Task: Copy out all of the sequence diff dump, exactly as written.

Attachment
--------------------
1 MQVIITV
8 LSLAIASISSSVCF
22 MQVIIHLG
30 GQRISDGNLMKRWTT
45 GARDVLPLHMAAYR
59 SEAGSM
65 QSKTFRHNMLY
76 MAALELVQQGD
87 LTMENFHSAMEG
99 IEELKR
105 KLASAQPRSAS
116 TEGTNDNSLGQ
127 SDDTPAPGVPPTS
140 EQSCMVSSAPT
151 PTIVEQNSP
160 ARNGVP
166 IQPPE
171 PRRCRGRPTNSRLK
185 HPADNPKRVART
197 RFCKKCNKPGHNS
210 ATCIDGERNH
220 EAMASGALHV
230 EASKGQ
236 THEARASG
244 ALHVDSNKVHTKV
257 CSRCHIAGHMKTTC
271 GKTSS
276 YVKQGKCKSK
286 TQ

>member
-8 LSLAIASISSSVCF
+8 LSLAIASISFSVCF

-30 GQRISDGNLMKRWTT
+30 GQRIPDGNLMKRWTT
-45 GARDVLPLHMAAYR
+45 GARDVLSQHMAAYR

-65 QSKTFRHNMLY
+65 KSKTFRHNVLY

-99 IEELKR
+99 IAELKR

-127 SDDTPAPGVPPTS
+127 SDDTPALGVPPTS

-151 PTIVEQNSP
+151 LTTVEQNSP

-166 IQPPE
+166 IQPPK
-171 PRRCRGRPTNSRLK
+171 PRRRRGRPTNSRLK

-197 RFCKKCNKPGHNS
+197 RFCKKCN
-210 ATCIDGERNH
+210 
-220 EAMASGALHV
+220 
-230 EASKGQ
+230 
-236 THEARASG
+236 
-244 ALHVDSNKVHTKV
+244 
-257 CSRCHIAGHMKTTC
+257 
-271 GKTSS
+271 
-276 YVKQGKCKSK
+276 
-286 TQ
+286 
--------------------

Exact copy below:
1 MQVIITV
8 LSLAIASISSSVCF
22 MQVIIHLG
30 GQRISDGNLMKRWTT
45 GARDVLPLHMAAYR
59 SEAGSM
65 QSKTFRHNMLY
76 MAALELVQQGD
87 LTMENFHSAMEG
99 IEELKR
105 KLASAQPRSAS
116 TEGTNDNSLGQ
127 SDDTPAPGVPPTS
140 EQSCMVSSAPT
151 PTIVEQNSP
160 ARNGVP
166 IQPPE
171 PRRCRGRPTNSRLK
185 HPADNPKRVART
197 RFCKKCNKPGHNS
210 ATCIDGERNH
220 EAMASGALHV
230 EASKGQ
236 THEARASG
244 ALHVDSNKVHTKV
257 CSRCHIAGHMKTTC
271 GKTSS
276 YVKQGKCKSK
286 TQ

>member
-8 LSLAIASISSSVCF
+8 LSLAIASISFSVCF

-30 GQRISDGNLMKRWTT
+30 GQRIPDGNLMKRWTT
-45 GARDVLPLHMAAYR
+45 GARDVLSQHMAAYR

-65 QSKTFRHNMLY
+65 KSKTFRHNVLY

-99 IEELKR
+99 IAELKR

-127 SDDTPAPGVPPTS
+127 SDDTPALGVPPTS

-151 PTIVEQNSP
+151 LTTVEQNSP

-166 IQPPE
+166 IQPPK
-171 PRRCRGRPTNSRLK
+171 PRRRRGRPTNSRLK

-197 RFCKKCNKPGHNS
+197 RFCKKCN
-210 ATCIDGERNH
+210 
-220 EAMASGALHV
+220 
-230 EASKGQ
+230 
-236 THEARASG
+236 
-244 ALHVDSNKVHTKV
+244 
-257 CSRCHIAGHMKTTC
+257 
-271 GKTSS
+271 
-276 YVKQGKCKSK
+276 
-286 TQ
+286 